HRQOL for salvage surgery in failed IPAA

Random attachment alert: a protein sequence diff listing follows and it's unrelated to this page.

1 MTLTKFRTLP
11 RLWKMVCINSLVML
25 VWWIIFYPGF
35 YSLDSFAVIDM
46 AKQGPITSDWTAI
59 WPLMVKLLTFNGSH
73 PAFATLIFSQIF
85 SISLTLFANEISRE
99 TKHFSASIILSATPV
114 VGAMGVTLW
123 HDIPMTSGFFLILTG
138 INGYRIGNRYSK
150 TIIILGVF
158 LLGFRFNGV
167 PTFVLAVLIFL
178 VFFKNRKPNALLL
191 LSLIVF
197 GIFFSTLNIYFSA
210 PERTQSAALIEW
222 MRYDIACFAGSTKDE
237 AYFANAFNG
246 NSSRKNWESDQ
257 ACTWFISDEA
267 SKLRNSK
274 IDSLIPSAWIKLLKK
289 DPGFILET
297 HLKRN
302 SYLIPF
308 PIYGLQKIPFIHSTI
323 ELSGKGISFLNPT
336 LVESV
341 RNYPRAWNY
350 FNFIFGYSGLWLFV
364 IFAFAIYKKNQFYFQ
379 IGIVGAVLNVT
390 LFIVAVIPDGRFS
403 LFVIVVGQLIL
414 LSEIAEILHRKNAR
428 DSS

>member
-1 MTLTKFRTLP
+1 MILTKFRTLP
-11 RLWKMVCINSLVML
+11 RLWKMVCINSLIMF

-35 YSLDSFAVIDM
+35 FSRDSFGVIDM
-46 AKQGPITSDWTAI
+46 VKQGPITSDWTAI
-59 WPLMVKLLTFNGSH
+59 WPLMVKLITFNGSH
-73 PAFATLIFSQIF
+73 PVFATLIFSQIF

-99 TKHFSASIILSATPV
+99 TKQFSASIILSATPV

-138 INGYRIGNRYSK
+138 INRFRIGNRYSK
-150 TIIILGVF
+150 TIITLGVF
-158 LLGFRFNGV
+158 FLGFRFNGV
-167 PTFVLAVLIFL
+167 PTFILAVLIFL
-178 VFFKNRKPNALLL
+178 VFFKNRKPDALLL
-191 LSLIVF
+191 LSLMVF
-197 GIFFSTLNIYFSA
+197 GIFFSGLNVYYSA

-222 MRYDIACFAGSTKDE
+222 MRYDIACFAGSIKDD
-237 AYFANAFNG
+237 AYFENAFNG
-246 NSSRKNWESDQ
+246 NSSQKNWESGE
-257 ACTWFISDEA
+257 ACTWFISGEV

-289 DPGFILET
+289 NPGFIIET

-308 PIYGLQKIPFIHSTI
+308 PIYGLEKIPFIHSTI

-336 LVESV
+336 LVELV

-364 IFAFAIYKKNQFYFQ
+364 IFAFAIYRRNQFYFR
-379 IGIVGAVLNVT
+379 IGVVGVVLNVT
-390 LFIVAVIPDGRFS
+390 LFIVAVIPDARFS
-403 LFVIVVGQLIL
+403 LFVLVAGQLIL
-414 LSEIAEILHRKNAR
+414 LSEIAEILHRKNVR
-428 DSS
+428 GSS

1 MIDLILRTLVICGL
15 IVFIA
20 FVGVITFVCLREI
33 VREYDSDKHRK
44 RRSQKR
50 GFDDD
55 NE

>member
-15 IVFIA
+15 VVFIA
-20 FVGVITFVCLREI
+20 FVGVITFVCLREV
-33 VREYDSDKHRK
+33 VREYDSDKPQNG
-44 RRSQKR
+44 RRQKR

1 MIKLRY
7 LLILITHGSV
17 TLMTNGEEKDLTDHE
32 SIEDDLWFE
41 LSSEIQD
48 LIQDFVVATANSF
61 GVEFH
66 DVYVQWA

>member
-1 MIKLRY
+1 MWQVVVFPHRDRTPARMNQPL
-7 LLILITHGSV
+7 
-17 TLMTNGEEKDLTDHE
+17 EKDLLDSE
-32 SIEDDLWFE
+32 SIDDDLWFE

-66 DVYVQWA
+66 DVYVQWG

In selected patients with pouch complications such as recurrent strictures, pouch emptying disorders, long efferent limb of an S-pouch and disabling pouchitis salvage pouch surgery can be performed. Baixauli et al[30] assessed functional outcomes, HRQOL and pouch salvage rates from a prospectively maintained database. In addition the patients were asked to complete a self administered structured questionnaire during their follow-up visits. Assessment of HRQOL was performed using the CGQL score. A total of 40% of patients with pouch failure were eventually diagnosed with CD. Those patients with CD who retained their pouches had similar HRQOL and functional scores to those with UC. Of 101 patients with an attempted pouch salvage procedure, 13 had to have the pouch excised. The overall 5-year pouch salvage rate was 74% (79% in UC and 53% in CD). No differences were seen between those having repeat ileal pouch-anal anastomosis procedure for septic or non-septic indications, or whether using a new or repaired pouch. In those patients in whom new pouch had to be constructed high-frequency of defecation was noted, in addition to increased number of bowel movements at night. However this was similar to those patients who had their pouches repaired and re-anastomosed. Despite the complications associated with initial IPAA, 97% of patients said they would undergo repeat ileal pouch-anal anastomosis again, and 99% would recommend it to others. The authors concluded that salvage procedure for failed IPAA is a valid alternative to pouch excision in cases where pelvic sepsis is controlled.